Williams Homepage recently published this feature story on Leslie Brown’s course History Behind the Headlines:
“The Vietnam War shaped American foreign policy in the war’s immediate aftermath, it shapes decisions we make today, and it will shape foreign policy decisions that will be made 100 years from now.” So said assistant professor of history Jessica Chapman during a guest lecture in the course History Behind the Headlines.
After reviewing the causes and consequences of the Vietnam War, Chapman discussed a reading prepared by a group called “Vietnam Veterans to Correct the Myths.” The group (which vehemently opposed John Kerry’s presidential candidacy in 2004) argues that scholars are perpetuating a leftist interpretation of the war.
“They say we get the history all wrong, and present an alternative based largely on first-hand observation and often lacking in scholarly rigor,” Chapman said. “They’re infuriated that our interpretation is shaping America today. So where does that leave us?”
The question of historical bias—of which side of an issue is ”right” or “wrong”—is at the heart of the class, taught by associate professor Leslie Brown. The goal of the course is to provide students with the tools to think critically—and historically—about what they see in the media. Central to that ability is seeing bias in historical texts, newspaper articles, and digital media.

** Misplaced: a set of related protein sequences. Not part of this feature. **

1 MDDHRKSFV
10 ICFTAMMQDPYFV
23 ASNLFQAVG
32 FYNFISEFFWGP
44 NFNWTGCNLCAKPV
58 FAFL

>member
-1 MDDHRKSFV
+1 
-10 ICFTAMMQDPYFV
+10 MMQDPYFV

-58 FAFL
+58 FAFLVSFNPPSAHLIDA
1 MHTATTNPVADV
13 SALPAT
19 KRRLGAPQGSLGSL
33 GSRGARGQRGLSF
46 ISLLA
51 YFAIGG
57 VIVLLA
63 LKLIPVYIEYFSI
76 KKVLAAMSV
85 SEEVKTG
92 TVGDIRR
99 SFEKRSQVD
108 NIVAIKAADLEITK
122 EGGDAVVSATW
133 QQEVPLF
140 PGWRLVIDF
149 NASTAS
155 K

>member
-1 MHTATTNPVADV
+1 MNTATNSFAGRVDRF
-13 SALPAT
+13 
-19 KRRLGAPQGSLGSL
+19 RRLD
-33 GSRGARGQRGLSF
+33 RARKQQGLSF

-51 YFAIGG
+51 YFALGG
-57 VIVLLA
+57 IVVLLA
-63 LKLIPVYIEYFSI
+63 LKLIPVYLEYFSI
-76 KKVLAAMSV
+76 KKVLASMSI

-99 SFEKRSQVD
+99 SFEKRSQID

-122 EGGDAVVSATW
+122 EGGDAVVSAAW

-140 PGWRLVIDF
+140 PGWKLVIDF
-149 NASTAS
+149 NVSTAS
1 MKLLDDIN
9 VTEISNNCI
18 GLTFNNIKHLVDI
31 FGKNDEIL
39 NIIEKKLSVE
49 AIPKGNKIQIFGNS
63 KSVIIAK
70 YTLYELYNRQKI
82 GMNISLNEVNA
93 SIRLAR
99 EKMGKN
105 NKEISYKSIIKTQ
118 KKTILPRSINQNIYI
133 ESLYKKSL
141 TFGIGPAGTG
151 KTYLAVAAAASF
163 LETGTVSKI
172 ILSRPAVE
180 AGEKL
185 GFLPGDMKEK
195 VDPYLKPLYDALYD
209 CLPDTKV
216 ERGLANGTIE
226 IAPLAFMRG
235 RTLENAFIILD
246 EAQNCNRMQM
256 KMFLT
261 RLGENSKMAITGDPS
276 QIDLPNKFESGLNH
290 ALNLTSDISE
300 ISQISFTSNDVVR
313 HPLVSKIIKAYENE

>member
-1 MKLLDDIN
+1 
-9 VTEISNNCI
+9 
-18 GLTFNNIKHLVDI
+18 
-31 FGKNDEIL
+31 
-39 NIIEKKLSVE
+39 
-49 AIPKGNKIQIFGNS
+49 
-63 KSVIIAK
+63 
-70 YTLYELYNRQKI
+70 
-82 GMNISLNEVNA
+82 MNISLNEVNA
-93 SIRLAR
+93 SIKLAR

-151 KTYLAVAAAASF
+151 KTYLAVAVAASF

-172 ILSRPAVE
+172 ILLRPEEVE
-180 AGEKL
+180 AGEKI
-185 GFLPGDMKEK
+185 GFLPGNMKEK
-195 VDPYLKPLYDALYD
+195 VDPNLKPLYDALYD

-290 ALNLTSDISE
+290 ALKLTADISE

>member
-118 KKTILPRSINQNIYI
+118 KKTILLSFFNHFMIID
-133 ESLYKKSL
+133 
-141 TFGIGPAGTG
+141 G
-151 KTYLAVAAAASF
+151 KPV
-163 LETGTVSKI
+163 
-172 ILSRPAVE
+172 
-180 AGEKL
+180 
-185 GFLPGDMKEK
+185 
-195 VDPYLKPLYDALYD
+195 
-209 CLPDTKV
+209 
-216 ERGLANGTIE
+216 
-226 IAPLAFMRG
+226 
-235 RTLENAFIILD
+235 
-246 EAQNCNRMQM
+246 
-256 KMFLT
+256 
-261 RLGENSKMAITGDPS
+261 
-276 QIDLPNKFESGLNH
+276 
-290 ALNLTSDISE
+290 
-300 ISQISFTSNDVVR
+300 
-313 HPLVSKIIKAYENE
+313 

“The questions of objectivity and subjectivity are enormously important,” says Brown, explaining that the lens through which history is perceived shapes our understanding of the past. “This class creates the expectation that we dig past what we already know wherever we are exposed to history—in museums, memorials, and commemorations, but also in other presentations, like the media.”
Griffith Simon ’15 says these lessons apply to his entire liberal arts education. “As a political science major, I often read historical texts, but I have never fully considered the author’s biases or subjectivity,” he says. “Through this class, I am able to dive deeper and discover that the study of history is never completely objective.”
Over the course of the fall semester, other members of the history department will give guest lectures on topics such as immigration, the environment, race in America, and the histories of Africa and Asia.
“We’re challenging students to think historically about the present,” Brown says. “By encouraging them to become critical readers of the media, we can help them assess and critique how and when history is used—and abused—in the public sphere.”